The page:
Child sex abuse – even the mere whiff of it – is no longer dismissed as a trifling deviation to be swept under the carpet, as it once was.

The Savile scandal and its devastating impact on the smug-as-a-mug BBC, again years after the culprit was dead, should concentrate Lib-Dem minds and demand a large dose of proactive humility, not a dead-bat, do-nothing defence.

THUMBS UP: But thumbs down from the jury who found showbiz power-broker Max Clifford guilty of sexually abusing young girls

THUMBS UP: But thumbs down from the jury, who found showbiz power-broker Max Clifford guilty of sexually abusing young girls

Similarly, in a week that’s seen showbiz power-broker, Max Clifford, stripped of his swagger and banged up for eight years for sex offences against young girls, it’s not unreasonable to ask who, in my own trade and close to him, knew what murky secrets lurked behind the slick façade of the man who made Fleet Street rumble.

Like Savile, Smith will never see the inside of a courtroom, but it’s likely his considerable political clout far extended anything the perv DJ or contemptuous Clifford could ever match.

And, though the fat man is – as yet – guilty of nothing more than being the posthumous subject of a swirling welter of allegations that he was a heartless, predatory paedophile, his activities deserve and demand thorough public scrutiny, especially by the Lib-Dems.

Perhaps, too, it’s time we all need a reminder of Edmund Burke’s sage quote: ‘All that is necessary for the triumph of evil is that good men do nothing.’



‘Nightmare’ Nige’s UKIP mavericks could signal another mish-mash UK government

IF I were a betting man – and it’s odds-on I’m not – I’d wager that whatever constitutes the next United Kingdom government, post the General Election of May 7, 2015, it will be another hastily-cobbled coalition.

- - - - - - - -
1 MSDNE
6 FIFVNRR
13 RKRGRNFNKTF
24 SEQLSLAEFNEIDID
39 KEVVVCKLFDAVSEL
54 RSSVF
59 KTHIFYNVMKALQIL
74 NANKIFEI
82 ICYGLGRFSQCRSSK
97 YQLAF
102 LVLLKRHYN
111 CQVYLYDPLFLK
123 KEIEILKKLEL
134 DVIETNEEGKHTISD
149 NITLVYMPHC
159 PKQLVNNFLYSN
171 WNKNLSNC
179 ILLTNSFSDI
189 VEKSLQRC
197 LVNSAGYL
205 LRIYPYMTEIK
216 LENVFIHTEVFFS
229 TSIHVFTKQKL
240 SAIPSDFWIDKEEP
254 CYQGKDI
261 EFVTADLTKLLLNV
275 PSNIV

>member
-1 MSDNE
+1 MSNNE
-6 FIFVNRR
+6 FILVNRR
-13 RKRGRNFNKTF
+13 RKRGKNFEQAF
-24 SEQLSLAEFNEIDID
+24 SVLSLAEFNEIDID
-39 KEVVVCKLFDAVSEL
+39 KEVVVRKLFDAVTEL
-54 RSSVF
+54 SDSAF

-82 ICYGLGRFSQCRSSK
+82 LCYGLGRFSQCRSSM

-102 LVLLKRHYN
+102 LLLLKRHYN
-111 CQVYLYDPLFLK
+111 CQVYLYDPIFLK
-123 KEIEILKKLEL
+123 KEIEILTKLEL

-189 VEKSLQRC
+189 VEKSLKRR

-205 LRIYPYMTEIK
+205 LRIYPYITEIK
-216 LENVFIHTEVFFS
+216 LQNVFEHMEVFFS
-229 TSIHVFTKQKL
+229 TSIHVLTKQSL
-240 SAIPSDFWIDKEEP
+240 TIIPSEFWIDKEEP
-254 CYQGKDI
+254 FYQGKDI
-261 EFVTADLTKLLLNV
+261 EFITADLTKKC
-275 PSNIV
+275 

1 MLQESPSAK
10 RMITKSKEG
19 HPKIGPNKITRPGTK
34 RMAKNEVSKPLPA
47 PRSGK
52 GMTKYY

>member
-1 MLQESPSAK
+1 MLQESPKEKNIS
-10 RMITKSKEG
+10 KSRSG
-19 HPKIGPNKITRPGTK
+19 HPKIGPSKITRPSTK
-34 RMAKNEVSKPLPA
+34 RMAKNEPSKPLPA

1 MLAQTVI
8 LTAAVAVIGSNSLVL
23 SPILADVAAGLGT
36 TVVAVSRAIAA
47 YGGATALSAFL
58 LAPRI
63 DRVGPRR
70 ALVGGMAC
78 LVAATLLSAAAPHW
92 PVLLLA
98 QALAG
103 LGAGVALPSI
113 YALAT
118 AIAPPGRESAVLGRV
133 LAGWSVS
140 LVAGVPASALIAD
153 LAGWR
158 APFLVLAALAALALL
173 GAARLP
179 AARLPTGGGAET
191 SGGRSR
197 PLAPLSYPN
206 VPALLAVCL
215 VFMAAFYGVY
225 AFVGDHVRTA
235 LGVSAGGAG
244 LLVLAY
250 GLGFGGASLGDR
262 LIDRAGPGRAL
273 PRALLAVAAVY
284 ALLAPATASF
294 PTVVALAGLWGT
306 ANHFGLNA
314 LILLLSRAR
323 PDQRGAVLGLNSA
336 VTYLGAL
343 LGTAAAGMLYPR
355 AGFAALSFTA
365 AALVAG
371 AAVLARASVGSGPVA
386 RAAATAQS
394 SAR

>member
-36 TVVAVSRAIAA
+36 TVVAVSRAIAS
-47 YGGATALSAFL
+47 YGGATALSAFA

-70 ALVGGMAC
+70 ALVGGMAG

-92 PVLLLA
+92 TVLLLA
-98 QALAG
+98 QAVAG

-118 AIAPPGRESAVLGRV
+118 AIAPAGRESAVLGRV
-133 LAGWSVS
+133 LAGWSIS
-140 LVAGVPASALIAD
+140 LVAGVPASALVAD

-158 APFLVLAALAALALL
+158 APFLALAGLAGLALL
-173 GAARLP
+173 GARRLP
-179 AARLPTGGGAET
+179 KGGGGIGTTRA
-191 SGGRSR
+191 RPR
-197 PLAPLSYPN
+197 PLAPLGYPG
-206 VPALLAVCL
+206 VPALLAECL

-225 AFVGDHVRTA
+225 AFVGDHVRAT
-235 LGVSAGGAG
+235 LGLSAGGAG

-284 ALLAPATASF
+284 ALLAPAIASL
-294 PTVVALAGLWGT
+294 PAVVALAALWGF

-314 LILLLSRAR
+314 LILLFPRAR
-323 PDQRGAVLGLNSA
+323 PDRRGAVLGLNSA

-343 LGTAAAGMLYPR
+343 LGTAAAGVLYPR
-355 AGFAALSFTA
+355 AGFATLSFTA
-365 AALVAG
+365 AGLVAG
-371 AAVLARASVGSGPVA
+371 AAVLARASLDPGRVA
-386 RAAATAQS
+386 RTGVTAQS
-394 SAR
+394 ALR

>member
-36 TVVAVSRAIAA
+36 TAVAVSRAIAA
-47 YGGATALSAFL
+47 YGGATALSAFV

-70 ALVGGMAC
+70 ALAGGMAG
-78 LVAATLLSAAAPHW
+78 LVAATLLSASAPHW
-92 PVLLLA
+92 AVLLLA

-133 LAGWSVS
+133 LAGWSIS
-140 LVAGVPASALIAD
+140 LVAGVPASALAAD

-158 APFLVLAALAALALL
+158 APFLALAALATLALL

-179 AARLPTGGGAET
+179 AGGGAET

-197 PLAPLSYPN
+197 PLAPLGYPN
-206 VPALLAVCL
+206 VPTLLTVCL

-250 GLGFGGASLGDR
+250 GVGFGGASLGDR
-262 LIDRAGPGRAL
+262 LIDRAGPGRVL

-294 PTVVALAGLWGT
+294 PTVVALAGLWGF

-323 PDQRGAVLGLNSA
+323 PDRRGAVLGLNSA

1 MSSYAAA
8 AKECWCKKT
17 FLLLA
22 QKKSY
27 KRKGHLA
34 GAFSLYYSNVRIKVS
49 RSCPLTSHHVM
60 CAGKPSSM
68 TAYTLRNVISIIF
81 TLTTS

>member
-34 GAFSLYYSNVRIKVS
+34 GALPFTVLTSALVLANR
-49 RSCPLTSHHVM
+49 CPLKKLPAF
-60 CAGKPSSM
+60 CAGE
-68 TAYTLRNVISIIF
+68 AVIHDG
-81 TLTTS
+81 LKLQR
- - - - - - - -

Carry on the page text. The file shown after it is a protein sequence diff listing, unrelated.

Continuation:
Labour may currently be a gnat’s nose ahead of the Conservatives, but they’re not dead certs to lead the field a year from now, especially after Finance Minister Osborne’s crafty budget unlocked pension funds and unashamedly played to Lamborghini-lusting wrinklies.

Meanwhile, showtime has kicked off with the warm-up acts slugging it out to determine which also-ran might be a junior partner, should the great British electorate again decide to inflict a plague on both houses of the major parties.

So, last Wednesday, Nick ‘Nicey’ Clegg, champion of the sagging Liberal Democrats, went head-to-head in a TV joust with the United Kingdom Independence Party’s Nigel ‘The Nightmare’ Farage for the second time in a week, keeping the chatterati so abuzz, a 1,000-volt charge could have been thrust up their bleached posteriors.

The BBC debate was fiercer, more cuttingly personal than the previous, LBC/Sky TV  clash, but each produced only one winner – and it wasn’t the crestfallen Deputy Prime Minister.

Many, yours truly included, wondered why a Coalition Goliath like Clegg had thrown down the gauntlet to Farage, a self-styled David and, proudly by his own account, a ‘non-professional’ politico.

So, if it was intended as an exercise in rubbing the underdog’s nose in the doo-doo, it backfired monumentally.

Because hubris did for Clegg as he totally misjudged Farage’s gift of the gab and in both debates the second most powerful man in Britain reeled under a welter of verbal blows, the most withering being the accusation of ‘wilfully lying to the British people.’

The debates’ outcome have further signalled a radical shift in the UK’s political sands.

Even the ‘hung’ parliament of 2010, which gave the Lib-Dems their first a whiff of influence in decades, could be eclipsed by the bonfire of political vanities that threatens.

The cardinal errors the big battalions – Labour as much as Conservative, let alone Clegg’s political harlots – made were a) Trivialising UKIP as swivel-eyed, Little Englander loons [true, some are]; and b) Utterly underestimating Farage’s connect with non-metropolitan have-nots.

NO CONTEST: Nick Clegg (right) and UKIP's Nigel Farage locked in verbal fisticuffs - with 'Nightmare' Nige winning both times